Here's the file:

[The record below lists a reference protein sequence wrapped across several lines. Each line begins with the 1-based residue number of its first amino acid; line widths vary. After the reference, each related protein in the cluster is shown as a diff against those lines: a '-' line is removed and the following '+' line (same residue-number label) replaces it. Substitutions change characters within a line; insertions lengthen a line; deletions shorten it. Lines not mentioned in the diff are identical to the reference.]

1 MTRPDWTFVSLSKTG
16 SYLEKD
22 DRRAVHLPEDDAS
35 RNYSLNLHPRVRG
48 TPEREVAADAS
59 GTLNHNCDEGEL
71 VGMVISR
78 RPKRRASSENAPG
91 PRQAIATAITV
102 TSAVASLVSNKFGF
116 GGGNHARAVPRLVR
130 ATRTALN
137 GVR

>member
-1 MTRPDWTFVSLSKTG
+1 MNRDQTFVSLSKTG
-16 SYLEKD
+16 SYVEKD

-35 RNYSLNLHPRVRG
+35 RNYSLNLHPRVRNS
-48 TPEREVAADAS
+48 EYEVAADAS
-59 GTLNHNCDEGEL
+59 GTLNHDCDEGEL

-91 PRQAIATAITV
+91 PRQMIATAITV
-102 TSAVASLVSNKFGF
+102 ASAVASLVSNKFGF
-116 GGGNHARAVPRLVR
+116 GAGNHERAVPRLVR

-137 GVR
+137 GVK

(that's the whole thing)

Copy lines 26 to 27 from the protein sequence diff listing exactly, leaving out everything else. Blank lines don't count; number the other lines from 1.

-91 PRQAIATAITV
+91 PRQMIATAITV